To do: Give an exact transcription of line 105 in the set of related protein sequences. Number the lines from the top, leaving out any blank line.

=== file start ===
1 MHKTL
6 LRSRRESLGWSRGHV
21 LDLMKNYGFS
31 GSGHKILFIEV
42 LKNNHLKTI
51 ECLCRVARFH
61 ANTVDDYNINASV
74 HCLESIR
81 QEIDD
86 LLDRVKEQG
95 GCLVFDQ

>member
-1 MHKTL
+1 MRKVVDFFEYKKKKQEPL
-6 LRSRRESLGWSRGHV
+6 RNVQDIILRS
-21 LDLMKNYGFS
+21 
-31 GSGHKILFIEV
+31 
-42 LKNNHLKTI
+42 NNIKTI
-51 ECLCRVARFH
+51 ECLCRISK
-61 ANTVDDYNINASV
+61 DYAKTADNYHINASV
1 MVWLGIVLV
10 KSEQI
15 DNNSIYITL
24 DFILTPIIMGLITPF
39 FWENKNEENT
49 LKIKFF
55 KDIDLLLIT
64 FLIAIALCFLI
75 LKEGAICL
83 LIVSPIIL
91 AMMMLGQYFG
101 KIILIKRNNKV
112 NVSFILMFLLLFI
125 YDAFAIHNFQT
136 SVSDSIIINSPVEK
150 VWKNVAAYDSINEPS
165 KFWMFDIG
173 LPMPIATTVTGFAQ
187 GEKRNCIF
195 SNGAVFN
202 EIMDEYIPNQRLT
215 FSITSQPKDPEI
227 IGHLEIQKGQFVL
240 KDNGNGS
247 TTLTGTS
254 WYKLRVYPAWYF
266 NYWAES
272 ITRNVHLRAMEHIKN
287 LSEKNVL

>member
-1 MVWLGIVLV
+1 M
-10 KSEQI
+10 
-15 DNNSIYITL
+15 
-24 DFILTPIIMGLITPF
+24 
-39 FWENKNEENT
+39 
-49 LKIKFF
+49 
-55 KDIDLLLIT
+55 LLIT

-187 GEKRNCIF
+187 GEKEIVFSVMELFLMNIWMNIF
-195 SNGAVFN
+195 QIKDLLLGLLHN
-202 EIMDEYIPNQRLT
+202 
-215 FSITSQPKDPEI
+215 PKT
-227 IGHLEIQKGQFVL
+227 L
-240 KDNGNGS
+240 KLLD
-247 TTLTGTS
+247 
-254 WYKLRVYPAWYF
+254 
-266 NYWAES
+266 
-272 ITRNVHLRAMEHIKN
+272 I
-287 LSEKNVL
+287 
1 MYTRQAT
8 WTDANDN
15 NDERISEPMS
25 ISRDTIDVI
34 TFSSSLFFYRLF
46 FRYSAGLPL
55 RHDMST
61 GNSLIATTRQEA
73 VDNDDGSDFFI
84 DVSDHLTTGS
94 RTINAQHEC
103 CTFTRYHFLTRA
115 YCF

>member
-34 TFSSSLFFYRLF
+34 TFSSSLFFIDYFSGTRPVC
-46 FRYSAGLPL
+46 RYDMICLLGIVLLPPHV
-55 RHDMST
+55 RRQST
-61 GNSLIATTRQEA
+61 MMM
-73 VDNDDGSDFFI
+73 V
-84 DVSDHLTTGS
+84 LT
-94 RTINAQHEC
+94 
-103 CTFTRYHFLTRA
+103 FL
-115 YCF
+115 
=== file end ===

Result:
115 YCF